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Old 07-24-2018, 04:14 AM   #1
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A Very Unscientific Study

What food from your childhood is sheer and utter comfort food, and in contrast, what food from your childhood did you vow never to let near your mouth again, a promise which you’ve kept?

For me, the first question is hard to answer, unless I rephrase it to read “culinary childhood.” There is no food from my childhood that is comforting. As you’ve seen me write before, Mom, may she rest in peace, was no cook, and no gourmet either. If you held a gun to my head the only answer I could come up with would be PB&J. Or Bob’s Big Boy Roquefort Salad Dressing and dip, which Mom doused everything in to hide her Kitchen shortcomings. My comfort foods are Asian born: okonomiyaki, tonkotsu ramen, Japanese curry, egg drop soup, or a bowl of bibimpap all can find their way into the coldest places in my heart.

In answer to the second? Tongue, beets, lima beans.

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Old 07-24-2018, 04:20 AM   #2
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I don't remember. I see video of food being shoved into a baby's mouth and somehow accept that was me.

I don't have many memories of food back then, until I aged some more, like aged 17.
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Old 07-24-2018, 06:31 AM   #3
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What food from your childhood is sheer and utter comfort food, and in contrast, what food from your childhood did you vow never to let near your mouth again, a promise which you’ve kept?

For me, the first question is hard to answer, unless I rephrase it to read “culinary childhood.” There is no food from my childhood that is comforting. As you’ve seen me write before, Mom, may she rest in peace, was no cook, and no gourmet either. If you held a gun to my head the only answer I could come up with would be PB&J. Or Bob’s Big Boy Roquefort Salad Dressing and dip, which Mom doused everything in to hide her Kitchen shortcomings. My comfort foods are Asian born: okonomiyaki, tonkotsu ramen, Japanese curry, egg drop soup, or a bowl of bibimpap all can find their way into the coldest places in my heart.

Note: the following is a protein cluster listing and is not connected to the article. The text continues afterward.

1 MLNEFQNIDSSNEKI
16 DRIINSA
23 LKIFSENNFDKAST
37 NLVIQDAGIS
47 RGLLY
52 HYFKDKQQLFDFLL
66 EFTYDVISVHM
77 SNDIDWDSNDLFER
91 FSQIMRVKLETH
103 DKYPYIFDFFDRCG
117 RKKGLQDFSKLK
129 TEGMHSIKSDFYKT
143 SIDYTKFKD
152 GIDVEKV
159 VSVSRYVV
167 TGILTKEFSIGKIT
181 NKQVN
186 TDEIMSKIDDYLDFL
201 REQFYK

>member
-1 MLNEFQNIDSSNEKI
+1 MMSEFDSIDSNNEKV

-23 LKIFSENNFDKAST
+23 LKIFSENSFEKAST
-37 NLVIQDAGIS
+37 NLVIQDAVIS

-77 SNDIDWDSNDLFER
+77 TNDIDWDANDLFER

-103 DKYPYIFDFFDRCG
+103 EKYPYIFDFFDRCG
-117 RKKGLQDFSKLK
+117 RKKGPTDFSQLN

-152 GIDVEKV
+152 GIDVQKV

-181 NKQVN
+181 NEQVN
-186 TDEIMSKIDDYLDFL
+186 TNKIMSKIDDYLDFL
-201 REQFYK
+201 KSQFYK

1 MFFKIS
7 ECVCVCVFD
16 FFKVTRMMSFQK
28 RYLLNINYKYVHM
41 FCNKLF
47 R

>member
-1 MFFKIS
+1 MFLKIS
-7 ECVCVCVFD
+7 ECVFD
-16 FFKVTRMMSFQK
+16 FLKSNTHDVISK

In answer to the second? Tongue, beets, lima beans.
Butter (lima)beans - served up as a vegetable at school dinners several times a week. Just tipped out of the tin and warmed through. Absolutely vile & I had endless fights at 5 years old with the teachers on dinner duty - "You are a very naughty little girl. There are starving children in Africa". To be fair, post-war rationing was just over (1954) and people were still in that sort of mind-set but despite that, I was never made to eat anything I really disliked at home so school dinners were a shock. Recently, I've discovered the Spanish butter beans packed in glass jars which are good as an ingredient.

We won't even go into the battles of milk, supplied free at school back then - lukewarm, slightly "off" by the time it was served at morning break in summer and frozen in winter. Milk made me sick and I wasn't required to drink it at home so Mother eventually arrived at school and then I was no longer required to engage in milk-related battles with the teachers!!

As for comfort food - my Mother used to make "Millionaire's Shortbread" - a base of shortbread biscuit (made with butter of course) then a layer of home-made caramel sauce and topped with chocolate (good choc, no "chocolate-flavoured topping" for my mother). She used to send me back to college with a large Tupperware container of it which my friends and I scoffed after lights-out on the first night back. And the "mother-radar" seemed to tell her when I was feeling a bit down and a box of it would arrive, out of the blue, by post. I still make her recipe, particularly for bake sales and it's always one of the first to go.
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Old 07-24-2018, 09:23 AM   #4
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Mom was a great cook and she used to make some great dishes. There are several I remember that make me smile and a couple I now make to keep the memory alive. She made a chicken soup, with rice or noodles that she finished with beaten egg and lemon. That was always a pleaser. Also another soup with ground beef, and mint that was finished with yogurt. She also made a fantastic cold stuffed grape leaf dish as an appetizer that I have made on occasion.

I learned at an early age that I hate liver (beef). Still do. Also cauliflower, rhubarb, lima beans and dried chick peas.
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Old 07-24-2018, 11:00 AM   #5
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Second part for me is easy: Natto. ...haven't had a taste of it in 60 yrs. The smell alone still makes me gag.
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Old 07-24-2018, 11:18 AM   #6
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Second part for me is easy: Natto. ...haven't had a taste of it in 60 yrs. The smell alone still makes me gag.

I had to look that up. Sounds disgusting.
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How is the taste of natto?